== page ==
How can you find a job in New Zealand?
Most migrants need to have an offer of skilled employment in order to apply for a work visa or a resident visa for New Zealand. However, it can be challenging to convince an employer to commit to employing you without a valid visa.
In the following video Jane Orsman, one of our Job Search Coaches, shares some tips on how to improve your chances of obtaining that crucial job offer in a highly competitive market.
How to write a New Zealand CV
What you consider a well-tailored and comprehensive CV, could be seen differently in New Zealand. The cultural differences in CV writing are vast and easy to underestimate.
New Zealand employers prefer concise skill-focused CVs, where experience tends to be more relevant than qualifications. There is also a standard vocabulary and jargon used for every industry that you should know and use correctly, as they can differ from one country to the next.
Keep in mind that the employment market is relatively small and competitive. There are also many migrants in a similar position as you. It is important to develop a highly tailored and specialised CV, relevant and "fit for purpose" for the right job market in order to be competitive.
When applying for a job in New Zealand, your CV is likely to be competing with 40 to 100 other candidates. Employers often don't have much time to do a thorough review, therefore they will look for what they consider to be the most important information. Understanding and adapting to what they are most interested in is crucial. This will require continuous fine-tuning of your applications based on the feedback - or lack thereof - that you receive from potential employers.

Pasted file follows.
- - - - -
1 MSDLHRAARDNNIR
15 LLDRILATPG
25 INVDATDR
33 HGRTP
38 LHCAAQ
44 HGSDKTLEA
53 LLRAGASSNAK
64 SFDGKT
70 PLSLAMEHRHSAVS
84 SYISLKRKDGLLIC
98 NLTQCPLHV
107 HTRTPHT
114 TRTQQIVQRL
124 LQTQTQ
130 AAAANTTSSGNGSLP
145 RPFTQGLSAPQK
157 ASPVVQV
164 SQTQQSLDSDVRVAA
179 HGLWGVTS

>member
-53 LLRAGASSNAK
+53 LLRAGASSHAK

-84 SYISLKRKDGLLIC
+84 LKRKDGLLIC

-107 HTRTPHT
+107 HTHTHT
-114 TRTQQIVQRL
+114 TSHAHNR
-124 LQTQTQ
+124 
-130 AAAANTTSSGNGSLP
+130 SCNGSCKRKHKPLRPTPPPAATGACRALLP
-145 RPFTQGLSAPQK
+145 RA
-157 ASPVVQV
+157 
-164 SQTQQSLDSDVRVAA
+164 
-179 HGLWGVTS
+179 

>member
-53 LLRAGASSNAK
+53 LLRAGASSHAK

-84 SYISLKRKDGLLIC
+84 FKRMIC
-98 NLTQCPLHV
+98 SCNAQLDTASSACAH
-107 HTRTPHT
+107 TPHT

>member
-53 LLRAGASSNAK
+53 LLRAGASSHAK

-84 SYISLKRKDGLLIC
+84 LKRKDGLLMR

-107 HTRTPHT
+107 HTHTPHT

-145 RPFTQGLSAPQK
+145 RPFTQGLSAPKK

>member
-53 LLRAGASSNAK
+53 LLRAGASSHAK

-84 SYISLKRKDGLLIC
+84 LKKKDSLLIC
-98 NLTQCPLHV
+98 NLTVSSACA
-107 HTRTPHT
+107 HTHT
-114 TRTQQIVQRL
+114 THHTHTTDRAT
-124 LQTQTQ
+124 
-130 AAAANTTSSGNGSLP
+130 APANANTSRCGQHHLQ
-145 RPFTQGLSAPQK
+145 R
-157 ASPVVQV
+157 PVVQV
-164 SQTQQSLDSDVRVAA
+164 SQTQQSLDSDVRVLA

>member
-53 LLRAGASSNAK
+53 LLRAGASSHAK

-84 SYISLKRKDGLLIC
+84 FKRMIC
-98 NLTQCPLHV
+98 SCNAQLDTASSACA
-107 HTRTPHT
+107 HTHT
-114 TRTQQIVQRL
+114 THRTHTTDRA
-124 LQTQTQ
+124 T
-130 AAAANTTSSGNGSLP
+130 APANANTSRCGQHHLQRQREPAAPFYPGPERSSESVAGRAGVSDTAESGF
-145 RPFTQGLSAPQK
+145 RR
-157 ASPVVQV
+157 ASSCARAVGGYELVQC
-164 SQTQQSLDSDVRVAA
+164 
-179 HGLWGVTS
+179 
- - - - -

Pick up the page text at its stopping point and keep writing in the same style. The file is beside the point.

Networking the New Zealand way
New Zealand's labour market is mostly based on a network of contacts and professional connections.
According to Careers NZ, a government agency, only 1 out of 5 employers advertise their job vacancies online. Most jobs are not advertised, and finding out about them depends solely on who you know.
Networking is crucial to find work in New Zealand.
It is worthwhile to develop your networks with employers, managers and employees in similar roles. You should be able to reach them via LinkedIn, email or phone. Keep in mind that there is a certain etiquette involved with this process.
New Zealanders are usually open to friendly invitations and willing to help if approached in the right way. This doesn't mean asking them if they have a job for you straight away, but instead showing your interest in their industry, asking what the challenges and opportunities are and how you might fit in, given your experience.
Direct or straight forward questions are less common in New Zealand. Employers and managers prefer a more subtle way of communicating. If you understand this, you are more likely to be able to connect and be seen as a potential team member or colleague.
How to write a New Zealand Cover Letter
A cover letter is a single-page A4 letter addressed to the person who advertised the position. It will be your first point of contact with employers, to get them interested in your CV and interviewing you.
A well-written cover letter should be personalised and explain why you want the role and how your skills and experience are relevant. The more you learn about the employer's business and their expectations, the better you will be able to adapt your letter to show your value to their business.
Can I get personalised Job Search Assistance?
Yes, you can. Our Job Search Coaches have been successfully helping people like you for years.
- How does our Job Search Program Work?
- The Catch22 dilemma: You need a visa to get a job!
- Are your skills in demand in New Zealand?
- Look up the Skill Shortage Lists.
- How can you approach the Hidden Job Market?
Get Job Search Assistance
If you want to find out what it takes to find a job in New Zealand, ask our Job Search Coach Jane Orsman for a Free Assessment.Free Assesment